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Keller @ Large: NATO expansion may add strain to relations with Russia

Keller @ Large: NATO expansion may add strain to relations with Russia
Keller @ Large: NATO expansion may add strain to relations with Russia 02:36

BOSTON - The North Atlantic Treaty Organization is officially expanding, as Finland and Sweden are about to become full members.

It was something virtually unimaginable just six months ago, and it's being hailed by NATO leaders as a show of muscle and resolve against Russian aggression while unsurprisingly denounced by Vladimir Putin as an aggressively destabilizing act.      

Says Rear Admiral (ret.) John Kirby, coordinator for strategic communications at the National Security Council in The White House, "The only destabilizing element on the European continent right now is what Mr. Putin is doing in Ukraine."

But while Russia's barbaric attacks on civilian targets cede the moral high ground to NATO's pushback, a local expert on international relations warns it may make the situation even worse.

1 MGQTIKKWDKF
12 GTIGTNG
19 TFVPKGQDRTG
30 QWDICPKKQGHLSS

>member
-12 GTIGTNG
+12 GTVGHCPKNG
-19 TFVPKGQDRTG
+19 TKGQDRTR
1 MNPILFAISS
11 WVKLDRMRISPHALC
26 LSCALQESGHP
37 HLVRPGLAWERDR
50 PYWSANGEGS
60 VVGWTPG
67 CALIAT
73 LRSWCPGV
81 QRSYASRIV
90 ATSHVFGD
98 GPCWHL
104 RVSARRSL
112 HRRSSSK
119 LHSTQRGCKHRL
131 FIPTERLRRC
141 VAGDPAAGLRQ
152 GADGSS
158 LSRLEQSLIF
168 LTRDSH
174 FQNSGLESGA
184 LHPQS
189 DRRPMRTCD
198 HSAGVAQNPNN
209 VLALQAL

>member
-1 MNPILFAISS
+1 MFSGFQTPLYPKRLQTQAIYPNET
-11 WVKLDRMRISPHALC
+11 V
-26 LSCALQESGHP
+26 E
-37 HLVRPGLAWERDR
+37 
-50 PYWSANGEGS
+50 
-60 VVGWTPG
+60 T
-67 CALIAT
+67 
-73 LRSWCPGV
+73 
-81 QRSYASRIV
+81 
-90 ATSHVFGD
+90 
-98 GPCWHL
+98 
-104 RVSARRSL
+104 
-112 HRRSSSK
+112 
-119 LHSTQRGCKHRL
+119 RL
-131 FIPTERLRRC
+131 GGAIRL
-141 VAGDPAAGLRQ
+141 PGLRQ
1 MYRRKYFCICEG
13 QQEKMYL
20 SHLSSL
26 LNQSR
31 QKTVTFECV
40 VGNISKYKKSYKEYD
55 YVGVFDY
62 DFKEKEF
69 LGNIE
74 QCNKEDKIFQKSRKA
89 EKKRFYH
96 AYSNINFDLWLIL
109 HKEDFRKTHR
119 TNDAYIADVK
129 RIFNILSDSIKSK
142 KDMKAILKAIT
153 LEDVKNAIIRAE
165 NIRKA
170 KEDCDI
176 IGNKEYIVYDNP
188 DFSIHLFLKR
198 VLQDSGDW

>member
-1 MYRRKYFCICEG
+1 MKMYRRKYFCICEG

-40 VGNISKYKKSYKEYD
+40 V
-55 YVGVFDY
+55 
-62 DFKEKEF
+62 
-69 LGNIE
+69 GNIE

"In some ways, we're also reinforcing Putin's prior narrative, his view - before the war broke out and NATO has taken these actions - that the West was united against Russia," says Prof. Joshua Shifrinson, an expert on NATO and post-Cold War international relations at Boston University. "And lo and behold, we're actually seeing Western unity against Russia. We're facing a really fraught and dangerous period of time in East-West relations."

The professor credits President Joe Biden with expert handling of the tough hand Russia dealt him, but he also repeats a classic warning - beware the law of unintended consequences. "I see the U.S. creating potential long-term fissures, long-term risks and long-term obligations it may not be able to meet, all while deepening potential confrontation with Moscow," he says.

So does this bring us any closer to an end of the war in Ukraine?

Prof. Shifrinson raises a crucial question: Would Putin retreat without significant concessions from Ukraine? And given what the Ukrainians have been through, would they be willing to concede anything?

Today's announcement is being called a blow to Russia, and it is. They've wanted to diminish NATO for years. But it's not a knockout blow, and Shifrinson wondered if the time may come when the U.S. and others say to Ukraine - like it or not, it's time to wrap this up.

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